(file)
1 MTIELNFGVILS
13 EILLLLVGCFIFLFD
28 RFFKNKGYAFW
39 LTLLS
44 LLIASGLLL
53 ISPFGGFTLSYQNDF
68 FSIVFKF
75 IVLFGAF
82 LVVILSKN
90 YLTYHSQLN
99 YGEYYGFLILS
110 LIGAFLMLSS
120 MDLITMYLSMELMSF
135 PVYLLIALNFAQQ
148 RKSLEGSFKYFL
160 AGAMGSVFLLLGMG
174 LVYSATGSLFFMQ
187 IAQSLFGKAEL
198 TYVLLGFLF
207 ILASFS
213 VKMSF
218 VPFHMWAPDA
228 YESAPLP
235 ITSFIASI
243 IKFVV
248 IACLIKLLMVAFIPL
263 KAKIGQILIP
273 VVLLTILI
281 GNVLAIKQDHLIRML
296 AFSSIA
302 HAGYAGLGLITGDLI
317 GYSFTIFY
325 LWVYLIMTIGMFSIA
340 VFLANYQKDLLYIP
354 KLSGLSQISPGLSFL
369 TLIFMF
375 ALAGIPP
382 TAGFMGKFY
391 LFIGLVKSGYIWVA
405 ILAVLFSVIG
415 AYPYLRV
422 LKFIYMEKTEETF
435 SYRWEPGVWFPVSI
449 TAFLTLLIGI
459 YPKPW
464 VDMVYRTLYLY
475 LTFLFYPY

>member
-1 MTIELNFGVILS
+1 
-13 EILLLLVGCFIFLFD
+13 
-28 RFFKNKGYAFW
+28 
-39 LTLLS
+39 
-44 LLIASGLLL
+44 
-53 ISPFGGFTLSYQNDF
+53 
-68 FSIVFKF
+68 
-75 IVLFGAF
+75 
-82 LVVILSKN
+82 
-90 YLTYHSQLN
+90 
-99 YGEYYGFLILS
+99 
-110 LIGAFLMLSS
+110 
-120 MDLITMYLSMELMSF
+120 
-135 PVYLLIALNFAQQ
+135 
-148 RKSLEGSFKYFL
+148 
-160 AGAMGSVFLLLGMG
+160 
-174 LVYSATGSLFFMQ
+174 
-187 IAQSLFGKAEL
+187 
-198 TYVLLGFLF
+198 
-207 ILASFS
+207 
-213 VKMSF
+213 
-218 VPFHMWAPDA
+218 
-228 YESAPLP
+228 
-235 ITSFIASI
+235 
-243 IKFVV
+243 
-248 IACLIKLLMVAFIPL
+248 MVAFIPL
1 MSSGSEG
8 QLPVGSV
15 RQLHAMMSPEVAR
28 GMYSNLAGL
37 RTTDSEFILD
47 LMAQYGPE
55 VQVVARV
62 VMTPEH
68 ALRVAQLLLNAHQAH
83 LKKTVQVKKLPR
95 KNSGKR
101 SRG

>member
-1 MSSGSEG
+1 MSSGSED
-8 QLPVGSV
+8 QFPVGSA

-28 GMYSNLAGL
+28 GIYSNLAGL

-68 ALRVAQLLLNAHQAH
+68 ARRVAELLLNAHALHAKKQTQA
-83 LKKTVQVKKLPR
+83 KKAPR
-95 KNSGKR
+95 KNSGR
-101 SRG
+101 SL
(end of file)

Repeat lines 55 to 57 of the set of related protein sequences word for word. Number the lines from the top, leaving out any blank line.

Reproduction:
-39 LTLLS
+39 
-44 LLIASGLLL